New small Lamp design
After installing the lamp as described in the last post I had a couple more leads for people or organizations interested in my work. One is a project in progress and I hope to deliver it to Lake Oswego in Oregon within the next two months.
The other lead was an intern at my current place of employment. I showed him some photos and this blog. Shortly before he left the company to go back to the university he indicated wanting to purchase one of my lamps.
What I’ve built so far are hand crafted, unique pieces and usually a bit out of reach for the average student so I crunched some numbers and designed a concept that was simpler mechanically and electronically without the ability to control it through an iPhone. The price I quoted was certainly one reason the deal did not work out.
However, what really turned out to be a problem I did not quite expect was the size of what I had quoted. While I had shrunk down the design by about 30% in size it was still way to big for example to be use a a desk lamp. I don’t think my young friend had the chance to observe one in person, and I believe he was really not aware of how big these are.
But I did decided to start investigating whether it was possible to find proper LEDs. The choice of available candidates is actually rather thin but sites like mouser.com offer great search tools to find what one needs. I had anticipated a long painful process but very quickly found some ideal candidates. At least ideal on paper specification. These have a forward current of max 200mA so are right between the usual small signal light LEDs and high brightness LEDs with 20-50 mA on the lower end and the High power LEDs starting at 350mA.
The light output was one concern. High power LEDs would have been too strong – that could have been managed – but also the size of the actual emitting surface needed to be as small as possible in order to create somewhat crisp patterns on the diffuse reflecting disks. So that fortunately worked out.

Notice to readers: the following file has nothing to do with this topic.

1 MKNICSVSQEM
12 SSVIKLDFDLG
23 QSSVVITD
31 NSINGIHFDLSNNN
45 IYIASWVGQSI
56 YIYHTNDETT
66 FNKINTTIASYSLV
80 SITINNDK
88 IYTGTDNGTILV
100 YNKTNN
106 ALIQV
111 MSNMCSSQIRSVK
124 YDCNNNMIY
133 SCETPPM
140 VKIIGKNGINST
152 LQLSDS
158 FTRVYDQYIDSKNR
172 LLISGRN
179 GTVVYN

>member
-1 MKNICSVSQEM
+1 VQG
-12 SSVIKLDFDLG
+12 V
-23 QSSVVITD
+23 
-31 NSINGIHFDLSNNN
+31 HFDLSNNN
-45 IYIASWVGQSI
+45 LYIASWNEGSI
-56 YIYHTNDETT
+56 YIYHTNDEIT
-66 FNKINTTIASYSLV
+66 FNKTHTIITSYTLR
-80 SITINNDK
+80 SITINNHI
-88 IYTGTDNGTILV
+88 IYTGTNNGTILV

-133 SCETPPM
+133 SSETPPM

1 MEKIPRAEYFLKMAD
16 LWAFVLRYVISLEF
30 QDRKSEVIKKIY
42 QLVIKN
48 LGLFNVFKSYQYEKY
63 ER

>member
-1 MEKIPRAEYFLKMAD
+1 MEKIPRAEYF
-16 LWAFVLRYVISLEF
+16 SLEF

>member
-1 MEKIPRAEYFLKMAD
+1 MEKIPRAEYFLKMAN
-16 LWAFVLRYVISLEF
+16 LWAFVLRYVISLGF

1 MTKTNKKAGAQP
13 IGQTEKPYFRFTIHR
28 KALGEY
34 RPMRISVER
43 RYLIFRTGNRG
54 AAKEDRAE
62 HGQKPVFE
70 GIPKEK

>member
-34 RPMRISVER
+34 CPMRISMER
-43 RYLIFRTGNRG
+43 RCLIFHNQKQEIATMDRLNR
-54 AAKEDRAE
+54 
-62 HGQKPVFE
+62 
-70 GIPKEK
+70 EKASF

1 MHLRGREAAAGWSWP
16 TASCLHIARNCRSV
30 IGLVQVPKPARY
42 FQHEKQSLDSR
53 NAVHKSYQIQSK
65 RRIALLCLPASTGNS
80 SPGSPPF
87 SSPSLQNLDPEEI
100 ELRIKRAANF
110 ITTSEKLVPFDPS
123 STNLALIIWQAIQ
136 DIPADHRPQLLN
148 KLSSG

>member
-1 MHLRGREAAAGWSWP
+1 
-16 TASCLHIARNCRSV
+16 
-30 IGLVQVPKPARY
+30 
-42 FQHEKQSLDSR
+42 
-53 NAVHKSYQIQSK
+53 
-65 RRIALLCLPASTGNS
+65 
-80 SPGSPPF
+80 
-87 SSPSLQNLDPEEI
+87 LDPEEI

The next question that needed to be answered is of course how to drive these LEDs. An expensive constant current SMPS as used in my big systems was out of questions. Too big, too many components, too expensive for a smaller lower cost version. But here I got very luck a second time. Over the years I’ve collected some reference material about different LED drivers and just scrolling through one of the PDF files on my harddrive I found the CAT4109 from Onsemi that proved to be an ideal candidate as well. This is a very fast, linear, 3 channel constant current LED driver chip. Aside from being fairly inexpensive only 4 external components are needed. 3 resistors to set the desired constant current per channel and a decoupling capacitor that is almost unfair to count 😉
That pairs ideally with a Teensy LC micro-contoller board, which has 10 high resolution (up to 16 bit) PWM pins, of which I use 7 in this application.
I quickly set to design prototype PCBs, one carrying the three LEDs and one for the Microcontroller and LED driver chips. Actually it’s more of a feasibility study to see if it would actually work. I need to find out quickly whether the LEDs would create enough light and the light distribution was acceptable without undesirable artifacts. Naturally I also wanted to see if this setup could fade as smoothly as my bigger systems.
The image below may not look like much but this feasibility study proved very successful. This has been sitting in my living room and the LEDs have been fading and changing colors buttery smooth almost non-stop for the last 4 weeks:
So over the last 4-5 weeks I’ve gone ahead and designed a new lamp in Fusion 360:
It looks simple but that’s been quite a challenge given the small scale of the components. The diameter of the machined parts is smaller than my index finger, yet I need to route 7 little insulated wires through the small piece without electrical shorts and while still keeping the overall system manufacturable by hand. The overall width of the system in the image above is a little less than my 27″ iMac is wide.
Here is an image of the machined component – here 3D printed in ABS – that is part of one of the two LED heads:
Here are images of the PCBs I created in Altium’s Circuit Maker :
The machined part are out for quote. The PCB’s will go to OSH park so these will come back in a beautiful dark purple color. Aside from being functional I also wanted these to be “good looking” so I created a decorative pattern on the visible back face.
Hopefully I’ll be able to assemble some real prototypes within the next 4-6 weeks.